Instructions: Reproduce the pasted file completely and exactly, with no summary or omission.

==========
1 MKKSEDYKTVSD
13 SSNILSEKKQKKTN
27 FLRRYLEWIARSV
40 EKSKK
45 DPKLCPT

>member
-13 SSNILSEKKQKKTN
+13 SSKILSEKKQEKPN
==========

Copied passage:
1 MKKSEDYKTVSD
13 SSNILSEKKQKKTN
27 FLRRYLEWIARSV
40 EKSKK
45 DPKLCPT

>member
-13 SSNILSEKKQKKTN
+13 SSKILSEKKQEKPN